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Hillary Rodham Clinton Poster

Biography

Jump to: Overview (4) | Mini Bio (1) | Spouse (1) | Trade Mark (1) | Trivia (36) | Personal Quotes (15)

Overview (4)

Date of Birth 26 October 1947Chicago, Illinois, USA
Birth NameHillary Diane Rodham
Nickname Hill
Height 5' 6½" (1.69 m)

Mini Bio (1)

Oldest of 3 children born to Hugh and Dorothy Rodham. She grew up in Illinois, and attended Wellesley College. After graduating in 1969, she attended Yale Law School. She practiced law in Little Rock, while working on behalf of children as Arkansas First Lady. Since becoming First Lady in 1993, she has continued her work in children's issues and human rights. She is expected to run for the U. S. Senate from New York in 2000.

- IMDb Mini Biography By: anon-14

Spouse (1)

Bill Clinton (11 October 1975 - present) (1 child)

Trade Mark (1)

Headbands and pantsuits

Trivia (36)

Used to be a Republican and volunteered for Barry Goldwater when she was younger. She became a Democrat when she attended Wellesley and later on met Bill Clinton while they were attending Yale University.
Loves art, especially sculpture.
Gave birth to her daughter Chelsea Clinton on 27 February 1980.
Sister-in-law of Roger Clinton.
Honorary President of the Girl Scouts of America.
Raised in a United Methodist family.
Graduate of Wellesley College and Yale University Law School.
Kept her maiden name until 1982, when she changed it to help her husband get elected governor of Arkansas.
1984 Arkansas Mother of the Year.
Was the first First Lady in US history to seek and win a political office, while still being First Lady.
Is the first female U.S. Senator from the state of New York.
Portrayed by Ana Gasteyer and Amy Poehler on Saturday Night Live (1975).
Born at the stroke of midnight (12 AM CST).
Grew up in the suburb of Park Ridge, Illinois.
She ranked #22 in Celebrity Sleuth 25 Sexiest Women of 1997.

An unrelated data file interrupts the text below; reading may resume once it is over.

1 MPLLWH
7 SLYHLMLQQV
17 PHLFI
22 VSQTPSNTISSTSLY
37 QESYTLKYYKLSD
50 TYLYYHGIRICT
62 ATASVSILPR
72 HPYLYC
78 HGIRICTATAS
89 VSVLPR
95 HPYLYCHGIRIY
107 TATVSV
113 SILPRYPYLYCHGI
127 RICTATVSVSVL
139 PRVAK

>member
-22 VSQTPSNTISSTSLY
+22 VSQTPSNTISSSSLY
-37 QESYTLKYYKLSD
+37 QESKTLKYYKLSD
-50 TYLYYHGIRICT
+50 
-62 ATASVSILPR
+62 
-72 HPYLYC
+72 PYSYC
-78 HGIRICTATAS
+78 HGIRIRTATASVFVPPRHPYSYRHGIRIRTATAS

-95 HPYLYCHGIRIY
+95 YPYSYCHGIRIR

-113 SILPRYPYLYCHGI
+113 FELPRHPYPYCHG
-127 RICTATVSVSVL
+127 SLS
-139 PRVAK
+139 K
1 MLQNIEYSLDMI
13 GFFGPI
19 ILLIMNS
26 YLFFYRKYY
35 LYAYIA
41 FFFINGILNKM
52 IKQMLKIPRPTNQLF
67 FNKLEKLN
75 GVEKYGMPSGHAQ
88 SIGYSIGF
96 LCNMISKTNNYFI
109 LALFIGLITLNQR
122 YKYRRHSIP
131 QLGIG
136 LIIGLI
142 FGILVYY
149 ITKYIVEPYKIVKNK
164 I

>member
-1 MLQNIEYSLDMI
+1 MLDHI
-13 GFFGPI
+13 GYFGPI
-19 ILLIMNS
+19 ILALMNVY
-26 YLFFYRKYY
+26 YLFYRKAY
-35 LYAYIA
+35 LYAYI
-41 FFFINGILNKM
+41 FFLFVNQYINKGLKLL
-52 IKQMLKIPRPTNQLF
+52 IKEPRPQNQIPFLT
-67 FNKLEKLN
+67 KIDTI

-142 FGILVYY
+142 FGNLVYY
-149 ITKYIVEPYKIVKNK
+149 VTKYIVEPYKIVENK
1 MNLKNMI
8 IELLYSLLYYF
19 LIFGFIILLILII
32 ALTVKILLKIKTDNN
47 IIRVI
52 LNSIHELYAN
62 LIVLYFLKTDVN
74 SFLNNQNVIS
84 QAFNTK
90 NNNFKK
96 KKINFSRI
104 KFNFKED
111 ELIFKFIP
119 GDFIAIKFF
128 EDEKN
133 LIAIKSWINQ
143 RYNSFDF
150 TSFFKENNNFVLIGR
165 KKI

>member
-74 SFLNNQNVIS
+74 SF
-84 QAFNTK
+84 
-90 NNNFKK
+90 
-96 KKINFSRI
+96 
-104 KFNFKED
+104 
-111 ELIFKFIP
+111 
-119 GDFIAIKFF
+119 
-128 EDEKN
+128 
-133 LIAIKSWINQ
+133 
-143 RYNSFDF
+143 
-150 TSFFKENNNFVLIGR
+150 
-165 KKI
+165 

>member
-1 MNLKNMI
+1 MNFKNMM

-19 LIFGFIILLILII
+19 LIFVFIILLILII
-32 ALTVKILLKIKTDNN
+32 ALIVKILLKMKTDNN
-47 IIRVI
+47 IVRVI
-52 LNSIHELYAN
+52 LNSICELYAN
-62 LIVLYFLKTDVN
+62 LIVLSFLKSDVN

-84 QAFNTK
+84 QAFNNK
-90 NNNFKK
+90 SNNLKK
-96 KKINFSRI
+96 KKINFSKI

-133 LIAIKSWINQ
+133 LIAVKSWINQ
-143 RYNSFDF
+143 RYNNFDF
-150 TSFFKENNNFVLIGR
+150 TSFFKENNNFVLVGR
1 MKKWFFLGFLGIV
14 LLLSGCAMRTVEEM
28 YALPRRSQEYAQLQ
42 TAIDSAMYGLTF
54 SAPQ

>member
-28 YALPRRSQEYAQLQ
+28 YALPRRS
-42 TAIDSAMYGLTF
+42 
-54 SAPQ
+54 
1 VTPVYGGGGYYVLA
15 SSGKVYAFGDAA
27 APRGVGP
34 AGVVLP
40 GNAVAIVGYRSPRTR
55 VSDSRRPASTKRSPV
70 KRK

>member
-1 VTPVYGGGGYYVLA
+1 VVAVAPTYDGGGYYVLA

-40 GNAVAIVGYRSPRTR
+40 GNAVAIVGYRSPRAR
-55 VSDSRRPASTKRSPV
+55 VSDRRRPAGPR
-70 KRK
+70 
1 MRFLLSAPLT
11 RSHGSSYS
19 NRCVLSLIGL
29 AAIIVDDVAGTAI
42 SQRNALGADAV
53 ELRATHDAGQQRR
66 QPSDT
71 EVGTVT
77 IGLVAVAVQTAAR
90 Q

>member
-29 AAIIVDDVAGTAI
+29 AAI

Wanted to be an astronaut until she learned that NASA did not accept women in the 1950s and 1960s.
Attended two high schools in Park Ridge, Illinois: Maine East High School, where a classmate was Steve Goodman, and Maine South High School, from which she graduated.
Daughter-in-law of Virginia Clinton Kelley.
Shares the same birthday (and was born in the same city) as Pat Sajak and is one year his junior.
Met her husband Bill Clinton, when she smiled at him in the Yale University library.
"Living History", her 2003 memoir of her life with President Bill Clinton, including his relationship with Monica Lewinsky, is the fastest selling non-fiction book ever.
Received the "Best Spoken Word Album" Grammy Award in 1997 for the recording of her book "It Takes A Village: And Other Lessons Children Teach Us".
Arkansas Woman of the Year in 1983.
Was reelected as United States Senator from New York with 67% of the vote (7 November 2006).
Born to Hugh Ellsworth Rodham (1911-1993), an executive in the textile industry, and Dorothy Emma Howell Rodham (born in 1919), a homemaker, she has two brothers, Hugh and Tony.
Announced her intentions to run for President of the United States on 20 January 2007 by forming a exploratory committee.
Is a fan of the TV show Most Extreme Elimination Challenge (2003).
Pardodied the closing scene of "Made in America", the series finale of The Sopranos (1999), for her presidential campaign, entering a diner followed by her husband and daughter (June 2007).
Between 1992 and 2008, the former First Lady appeared on 24 covers of Time magazine setting a record unmatched by any other woman.
Sir Elton John raised $2.5m for her 2008 presidential campaign with a concert at New York's Radio City Music Hall.
On June 7, 2008, she suspended her run for president and endorsed Senator Barack Obama.
When she was a young girl, was the president of Fabian's fan club.
Is sworn in as a US Senator from the state of New York (3 January 2001) and will serve until 3 January 2007. [January 2001]
Announced her candidacy for U.S. Senator from the state of New York. Is the first First Lady to seek political office. [February 2000]
Has announced she will be doing an exploratory for presidency [January 2007]

Personal Quotes (15)

[during her 60 Minutes (1968) interview in 1992 with her husband by Mike Wallace in response to how she feels about her husband's infidelity] I am not going to be some Tammy Wynette "Stand By Your Man..."
[speech, June 28, 2004] We're going to take things away from you on behalf of the common good."